The History of Count Zosimus



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The History of Count Zosimus - Bookrepublic

The History of Count Zosimus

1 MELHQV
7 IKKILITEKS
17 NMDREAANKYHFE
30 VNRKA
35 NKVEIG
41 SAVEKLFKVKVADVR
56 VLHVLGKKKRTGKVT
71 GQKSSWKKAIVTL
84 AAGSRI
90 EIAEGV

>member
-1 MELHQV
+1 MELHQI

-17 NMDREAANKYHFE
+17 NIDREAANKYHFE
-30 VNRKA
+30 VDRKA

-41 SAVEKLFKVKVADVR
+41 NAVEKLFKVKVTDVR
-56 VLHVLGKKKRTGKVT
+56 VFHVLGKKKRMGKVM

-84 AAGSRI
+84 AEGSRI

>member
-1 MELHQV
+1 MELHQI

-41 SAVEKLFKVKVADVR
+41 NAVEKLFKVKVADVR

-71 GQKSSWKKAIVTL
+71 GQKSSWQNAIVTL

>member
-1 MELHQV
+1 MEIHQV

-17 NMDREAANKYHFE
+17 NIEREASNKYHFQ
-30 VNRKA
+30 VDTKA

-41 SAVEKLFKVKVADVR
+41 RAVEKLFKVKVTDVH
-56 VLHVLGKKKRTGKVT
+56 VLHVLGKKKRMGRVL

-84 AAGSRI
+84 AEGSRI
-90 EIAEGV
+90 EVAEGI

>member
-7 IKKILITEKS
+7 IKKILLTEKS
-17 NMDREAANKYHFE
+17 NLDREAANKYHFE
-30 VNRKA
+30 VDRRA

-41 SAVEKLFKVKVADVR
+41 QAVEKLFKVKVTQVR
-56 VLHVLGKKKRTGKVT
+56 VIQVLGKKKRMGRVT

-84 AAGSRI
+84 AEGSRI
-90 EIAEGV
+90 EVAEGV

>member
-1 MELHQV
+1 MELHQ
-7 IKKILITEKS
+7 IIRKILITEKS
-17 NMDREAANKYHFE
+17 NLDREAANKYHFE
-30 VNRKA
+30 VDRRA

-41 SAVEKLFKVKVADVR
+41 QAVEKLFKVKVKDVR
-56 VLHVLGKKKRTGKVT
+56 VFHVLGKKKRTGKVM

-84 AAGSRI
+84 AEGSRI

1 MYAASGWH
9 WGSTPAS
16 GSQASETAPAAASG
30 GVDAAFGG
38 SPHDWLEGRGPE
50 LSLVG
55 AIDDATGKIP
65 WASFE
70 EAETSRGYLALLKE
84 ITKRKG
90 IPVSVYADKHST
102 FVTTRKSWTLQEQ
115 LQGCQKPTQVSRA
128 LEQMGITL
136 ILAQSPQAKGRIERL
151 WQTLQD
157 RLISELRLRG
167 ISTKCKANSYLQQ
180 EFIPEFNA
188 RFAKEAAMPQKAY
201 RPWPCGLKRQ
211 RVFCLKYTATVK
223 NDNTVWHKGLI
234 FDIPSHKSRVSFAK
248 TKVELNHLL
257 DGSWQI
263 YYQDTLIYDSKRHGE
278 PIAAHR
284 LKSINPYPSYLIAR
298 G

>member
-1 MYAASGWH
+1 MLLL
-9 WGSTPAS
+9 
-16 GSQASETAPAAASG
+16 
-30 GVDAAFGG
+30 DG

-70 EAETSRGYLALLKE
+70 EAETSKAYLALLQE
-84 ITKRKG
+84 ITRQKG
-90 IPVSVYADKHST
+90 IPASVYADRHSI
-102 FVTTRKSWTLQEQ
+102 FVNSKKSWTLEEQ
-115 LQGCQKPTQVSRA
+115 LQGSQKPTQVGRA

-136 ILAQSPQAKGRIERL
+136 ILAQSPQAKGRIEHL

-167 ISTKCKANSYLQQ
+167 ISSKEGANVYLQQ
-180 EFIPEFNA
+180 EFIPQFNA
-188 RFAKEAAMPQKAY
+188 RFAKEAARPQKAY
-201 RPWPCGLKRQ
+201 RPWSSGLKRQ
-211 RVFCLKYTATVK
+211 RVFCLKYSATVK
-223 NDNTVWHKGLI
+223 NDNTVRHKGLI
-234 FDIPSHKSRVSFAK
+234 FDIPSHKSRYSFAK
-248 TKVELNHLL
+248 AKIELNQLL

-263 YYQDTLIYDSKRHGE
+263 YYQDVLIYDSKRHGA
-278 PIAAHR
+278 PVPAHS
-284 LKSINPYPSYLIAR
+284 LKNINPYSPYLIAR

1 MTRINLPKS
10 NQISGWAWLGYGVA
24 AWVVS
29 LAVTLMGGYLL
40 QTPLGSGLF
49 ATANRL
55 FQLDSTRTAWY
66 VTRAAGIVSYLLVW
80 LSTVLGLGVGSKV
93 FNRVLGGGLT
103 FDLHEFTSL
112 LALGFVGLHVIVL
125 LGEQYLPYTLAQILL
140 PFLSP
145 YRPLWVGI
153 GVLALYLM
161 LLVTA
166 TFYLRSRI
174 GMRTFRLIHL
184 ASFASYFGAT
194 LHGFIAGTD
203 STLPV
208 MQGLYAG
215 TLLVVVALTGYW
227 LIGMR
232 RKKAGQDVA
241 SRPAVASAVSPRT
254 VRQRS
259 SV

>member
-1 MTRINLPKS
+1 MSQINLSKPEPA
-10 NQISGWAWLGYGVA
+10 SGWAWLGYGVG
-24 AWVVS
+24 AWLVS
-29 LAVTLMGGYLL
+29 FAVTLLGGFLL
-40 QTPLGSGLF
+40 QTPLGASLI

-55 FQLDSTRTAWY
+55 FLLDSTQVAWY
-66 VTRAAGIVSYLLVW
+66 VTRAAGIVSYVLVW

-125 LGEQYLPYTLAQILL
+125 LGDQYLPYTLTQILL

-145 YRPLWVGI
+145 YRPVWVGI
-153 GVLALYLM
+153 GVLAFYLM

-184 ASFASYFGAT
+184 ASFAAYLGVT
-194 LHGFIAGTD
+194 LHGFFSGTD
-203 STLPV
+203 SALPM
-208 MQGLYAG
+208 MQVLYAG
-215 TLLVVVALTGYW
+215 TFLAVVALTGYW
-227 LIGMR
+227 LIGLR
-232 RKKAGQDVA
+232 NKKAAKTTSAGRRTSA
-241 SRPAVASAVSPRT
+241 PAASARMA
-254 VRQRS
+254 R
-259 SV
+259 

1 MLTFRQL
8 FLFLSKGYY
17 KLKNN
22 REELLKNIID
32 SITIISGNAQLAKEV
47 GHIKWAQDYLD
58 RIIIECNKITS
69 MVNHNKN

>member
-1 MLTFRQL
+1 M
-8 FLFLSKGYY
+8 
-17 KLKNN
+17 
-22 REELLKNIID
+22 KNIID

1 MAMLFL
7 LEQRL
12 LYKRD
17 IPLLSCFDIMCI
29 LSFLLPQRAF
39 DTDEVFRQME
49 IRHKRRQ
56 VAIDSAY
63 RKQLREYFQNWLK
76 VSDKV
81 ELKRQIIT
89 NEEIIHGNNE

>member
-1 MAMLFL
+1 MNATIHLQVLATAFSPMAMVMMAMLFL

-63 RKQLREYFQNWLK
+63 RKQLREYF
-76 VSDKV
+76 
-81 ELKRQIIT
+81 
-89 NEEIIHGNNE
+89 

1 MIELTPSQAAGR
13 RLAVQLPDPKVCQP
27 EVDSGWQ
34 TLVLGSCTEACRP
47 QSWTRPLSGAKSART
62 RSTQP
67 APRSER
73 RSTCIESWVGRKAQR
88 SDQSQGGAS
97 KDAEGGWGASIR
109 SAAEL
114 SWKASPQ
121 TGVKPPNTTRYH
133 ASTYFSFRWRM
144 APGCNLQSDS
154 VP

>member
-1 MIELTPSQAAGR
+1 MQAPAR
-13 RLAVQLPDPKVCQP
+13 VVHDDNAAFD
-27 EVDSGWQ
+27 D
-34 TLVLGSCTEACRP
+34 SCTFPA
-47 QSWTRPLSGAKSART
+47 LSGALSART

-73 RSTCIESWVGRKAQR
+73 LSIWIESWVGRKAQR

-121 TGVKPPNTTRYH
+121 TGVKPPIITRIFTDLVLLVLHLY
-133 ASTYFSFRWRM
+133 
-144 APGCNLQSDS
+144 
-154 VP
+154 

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Egypt being thus reduced by the Palmyrenians, the Barbari ans, who survived the battle of Naissus between Claudius and the Scythians, defending themselves with their carriages which went before them, marched towards Macedon, but were so distressed by the want of necessaries, that mauy of them and of their beasts perished with hunger. They were met likewise by the Roman cavalry, who having hilled many of them, drove the rest towards Mount Hmmus; where being surrounded by the Roman army, they lost a vast number of men. But a quarrel ensuing between the Roman horse and foot soldiers, the emperor wishing the foot: to engage the Barbarians, the Romans, afier a smart engagement, were defeated with considerable loss, but the cavalry, coming up immediately, redeemed in some degree the miscarriage of the ia fantry. After this battle, the Barbarians proceeded on their: march, and were pursued by the Romans. Rl'he pirates who cruized about Crete and Rhodes retired without doing any thing worthy of mention; and being attacked by the plague on their way home, some of them died in Thrace and some in Mace dom All that survived wereeither admitted into the Roman le gions, or had lands assigned for them to cultivate and so become husbandmen. Nor was the plague confined to the Barbarians alone, but began to infest the Romans, many of whom died, and amongst the rest Claudius, a person adorned with every virtue. His death was a severe loss to hls subjects, and was consequently much regretted by them. Quintillus, the brother of Claudius, was then declared emperor. He had reigned but a few months, and had performed nothing worthy of notice, before Aurelianus was raised to the imperial throne. Some writers inform us, that Quintillus was advised by his friends,' as soon as they heard of Aurelianus being made em peror,to die by his own hand,and give place voluntarily to a mam ofso much greater merit. They report, that he complied by open ingavein and bleeding to death. Aurelianus, having regulated the empire, went from Rome to Aquileia, and from thence into Pan nonia, which he was informed the Scythians were preparing to invade. For this reason he sent orders to the inhabitants of that country to carry into the towns all their corn and cattle, and every thing that could be of use to the enemy, in order to distress. Them with famine, with which they were already afflicted. The Barbarians having crossed the river into Pannonia had an engage ment, the result of which was nearly equal. But the same night.


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